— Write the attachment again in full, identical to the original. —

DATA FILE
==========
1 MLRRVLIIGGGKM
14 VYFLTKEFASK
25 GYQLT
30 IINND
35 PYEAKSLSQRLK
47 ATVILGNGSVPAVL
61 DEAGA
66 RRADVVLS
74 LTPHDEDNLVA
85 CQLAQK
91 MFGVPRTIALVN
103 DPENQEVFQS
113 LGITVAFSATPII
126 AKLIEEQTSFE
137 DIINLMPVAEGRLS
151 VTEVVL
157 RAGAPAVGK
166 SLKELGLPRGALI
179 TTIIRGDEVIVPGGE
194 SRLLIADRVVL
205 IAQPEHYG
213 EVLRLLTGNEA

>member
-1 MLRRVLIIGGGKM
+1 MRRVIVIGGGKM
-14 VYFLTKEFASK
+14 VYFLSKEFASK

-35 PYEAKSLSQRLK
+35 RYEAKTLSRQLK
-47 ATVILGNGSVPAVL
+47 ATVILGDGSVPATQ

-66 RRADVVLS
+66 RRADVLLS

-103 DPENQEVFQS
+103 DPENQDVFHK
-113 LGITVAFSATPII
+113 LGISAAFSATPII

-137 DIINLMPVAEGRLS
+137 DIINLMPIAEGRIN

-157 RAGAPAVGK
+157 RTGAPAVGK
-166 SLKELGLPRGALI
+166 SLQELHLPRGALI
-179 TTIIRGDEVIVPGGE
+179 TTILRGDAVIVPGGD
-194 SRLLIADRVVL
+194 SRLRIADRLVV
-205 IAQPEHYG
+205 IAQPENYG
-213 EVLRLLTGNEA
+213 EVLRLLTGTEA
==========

1 MLRRVLIIGGGKM
14 VYFLTKEFASK
25 GYQLT
30 IINND
35 PYEAKSLSQRLK
47 ATVILGNGSVPAVL
61 DEAGA
66 RRADVVLS
74 LTPHDEDNLVA
85 CQLAQK
91 MFGVPRTIALVN
103 DPENQEVFQS
113 LGITVAFSATPII
126 AKLIEEQTSFE
137 DIINLMPVAEGRLS
151 VTEVVL
157 RAGAPAVGK
166 SLKELGLPRGALI
179 TTIIRGDEVIVPGGE
194 SRLLIADRVVL
205 IAQPEHYG
213 EVLRLLTGNEA

>member
-1 MLRRVLIIGGGKM
+1 MRRVIVIGGGKM
-14 VYFLTKEFASK
+14 VYFLSKEFASK

-35 PYEAKSLSQRLK
+35 RYEAKTLSRQLK
-47 ATVILGNGSVPAVL
+47 ATVILGDGSVPATQ

-66 RRADVVLS
+66 RRADVLLS

-103 DPENQEVFQS
+103 DPENQDVFHK
-113 LGITVAFSATPII
+113 LGISAAFSATPII

-137 DIINLMPVAEGRLS
+137 DIINLMPIAEGRIN

-157 RAGAPAVGK
+157 RTGAPAVGK
-166 SLKELGLPRGALI
+166 SLQELHLPRGALI
-179 TTIIRGDEVIVPGGE
+179 TTILRGDAVIVPGGD
-194 SRLLIADRVVL
+194 SRLRIADRLVV
-205 IAQPEHYG
+205 IAQPENYG
-213 EVLRLLTGNEA
+213 EVLRLLTGTEA